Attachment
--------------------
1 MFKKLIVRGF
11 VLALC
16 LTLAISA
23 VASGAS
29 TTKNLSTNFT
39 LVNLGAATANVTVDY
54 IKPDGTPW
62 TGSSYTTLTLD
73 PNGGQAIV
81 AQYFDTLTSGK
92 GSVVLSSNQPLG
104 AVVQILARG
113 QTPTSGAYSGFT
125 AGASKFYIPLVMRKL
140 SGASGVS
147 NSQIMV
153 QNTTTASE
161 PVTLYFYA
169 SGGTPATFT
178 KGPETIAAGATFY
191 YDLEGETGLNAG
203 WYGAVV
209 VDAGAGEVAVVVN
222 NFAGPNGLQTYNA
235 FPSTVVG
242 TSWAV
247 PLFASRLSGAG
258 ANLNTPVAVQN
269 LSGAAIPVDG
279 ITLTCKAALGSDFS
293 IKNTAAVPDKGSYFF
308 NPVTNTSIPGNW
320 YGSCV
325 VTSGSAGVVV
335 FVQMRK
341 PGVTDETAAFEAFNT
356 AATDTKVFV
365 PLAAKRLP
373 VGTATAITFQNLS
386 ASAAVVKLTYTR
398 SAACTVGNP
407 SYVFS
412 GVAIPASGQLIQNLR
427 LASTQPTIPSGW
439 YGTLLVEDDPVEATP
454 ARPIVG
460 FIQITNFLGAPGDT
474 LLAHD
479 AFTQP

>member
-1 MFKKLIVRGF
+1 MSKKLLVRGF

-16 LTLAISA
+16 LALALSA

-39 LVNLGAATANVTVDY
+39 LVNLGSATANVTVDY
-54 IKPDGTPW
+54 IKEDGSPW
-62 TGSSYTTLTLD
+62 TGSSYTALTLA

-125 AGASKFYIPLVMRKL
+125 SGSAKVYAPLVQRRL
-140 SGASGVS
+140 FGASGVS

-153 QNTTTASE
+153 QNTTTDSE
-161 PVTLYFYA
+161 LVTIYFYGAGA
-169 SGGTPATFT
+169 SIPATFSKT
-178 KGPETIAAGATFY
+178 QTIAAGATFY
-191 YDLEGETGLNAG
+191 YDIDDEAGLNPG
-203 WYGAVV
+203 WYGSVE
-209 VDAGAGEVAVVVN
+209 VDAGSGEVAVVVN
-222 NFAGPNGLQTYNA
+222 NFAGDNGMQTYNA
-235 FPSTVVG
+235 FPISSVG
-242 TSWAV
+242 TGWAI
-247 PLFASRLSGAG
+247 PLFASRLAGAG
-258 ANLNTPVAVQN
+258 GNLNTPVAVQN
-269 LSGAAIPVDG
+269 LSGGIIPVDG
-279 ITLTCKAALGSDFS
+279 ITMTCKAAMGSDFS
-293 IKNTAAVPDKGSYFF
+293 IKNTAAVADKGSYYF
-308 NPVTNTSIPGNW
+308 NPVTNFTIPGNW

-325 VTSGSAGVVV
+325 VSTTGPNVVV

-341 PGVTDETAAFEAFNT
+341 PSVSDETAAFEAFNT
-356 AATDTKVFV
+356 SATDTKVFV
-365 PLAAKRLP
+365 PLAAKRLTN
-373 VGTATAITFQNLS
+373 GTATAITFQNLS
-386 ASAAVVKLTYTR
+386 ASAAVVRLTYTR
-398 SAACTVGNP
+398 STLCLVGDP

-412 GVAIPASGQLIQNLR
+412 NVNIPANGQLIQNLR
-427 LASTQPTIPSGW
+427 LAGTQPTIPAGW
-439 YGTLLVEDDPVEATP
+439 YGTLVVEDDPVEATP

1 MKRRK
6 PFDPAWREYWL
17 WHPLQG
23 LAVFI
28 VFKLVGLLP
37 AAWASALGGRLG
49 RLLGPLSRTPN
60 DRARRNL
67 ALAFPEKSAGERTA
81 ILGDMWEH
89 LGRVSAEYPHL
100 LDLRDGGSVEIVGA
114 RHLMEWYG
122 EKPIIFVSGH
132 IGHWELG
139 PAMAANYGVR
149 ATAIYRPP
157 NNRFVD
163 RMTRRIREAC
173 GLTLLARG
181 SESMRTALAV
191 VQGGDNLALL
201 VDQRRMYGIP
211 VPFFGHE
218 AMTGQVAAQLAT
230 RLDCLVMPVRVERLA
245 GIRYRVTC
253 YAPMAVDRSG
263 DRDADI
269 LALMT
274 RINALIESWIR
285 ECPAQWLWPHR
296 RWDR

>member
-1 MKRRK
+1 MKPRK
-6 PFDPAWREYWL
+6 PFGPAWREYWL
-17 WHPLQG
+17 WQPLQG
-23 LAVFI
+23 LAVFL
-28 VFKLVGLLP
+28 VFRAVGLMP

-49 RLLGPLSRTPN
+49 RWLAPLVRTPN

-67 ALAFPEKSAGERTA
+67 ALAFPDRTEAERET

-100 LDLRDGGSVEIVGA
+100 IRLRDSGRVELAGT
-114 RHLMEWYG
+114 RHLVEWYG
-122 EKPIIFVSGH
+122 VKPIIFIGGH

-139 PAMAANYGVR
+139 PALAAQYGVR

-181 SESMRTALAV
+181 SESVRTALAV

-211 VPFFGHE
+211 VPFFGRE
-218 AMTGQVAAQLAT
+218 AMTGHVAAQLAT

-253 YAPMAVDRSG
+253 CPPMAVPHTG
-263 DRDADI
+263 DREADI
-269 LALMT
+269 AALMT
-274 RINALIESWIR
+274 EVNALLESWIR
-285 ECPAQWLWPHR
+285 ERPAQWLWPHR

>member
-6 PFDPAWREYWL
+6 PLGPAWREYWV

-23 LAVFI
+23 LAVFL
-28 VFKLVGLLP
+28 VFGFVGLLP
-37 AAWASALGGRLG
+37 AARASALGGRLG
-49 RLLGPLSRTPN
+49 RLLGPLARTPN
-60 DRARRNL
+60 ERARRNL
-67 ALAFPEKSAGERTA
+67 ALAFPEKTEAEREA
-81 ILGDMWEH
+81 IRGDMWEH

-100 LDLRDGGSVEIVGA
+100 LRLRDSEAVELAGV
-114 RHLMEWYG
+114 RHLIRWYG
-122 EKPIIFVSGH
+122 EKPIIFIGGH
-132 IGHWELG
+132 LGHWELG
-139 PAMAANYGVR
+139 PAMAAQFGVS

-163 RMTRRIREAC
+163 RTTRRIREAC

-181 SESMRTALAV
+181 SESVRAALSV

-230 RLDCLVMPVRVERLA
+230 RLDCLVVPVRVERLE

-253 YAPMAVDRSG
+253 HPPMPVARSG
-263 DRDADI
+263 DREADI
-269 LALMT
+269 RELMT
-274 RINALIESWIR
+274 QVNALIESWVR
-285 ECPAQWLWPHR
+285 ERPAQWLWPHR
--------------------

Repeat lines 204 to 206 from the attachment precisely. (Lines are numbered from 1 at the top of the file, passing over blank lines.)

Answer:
-81 ILGDMWEH
+81 IRGDMWEH

-100 LDLRDGGSVEIVGA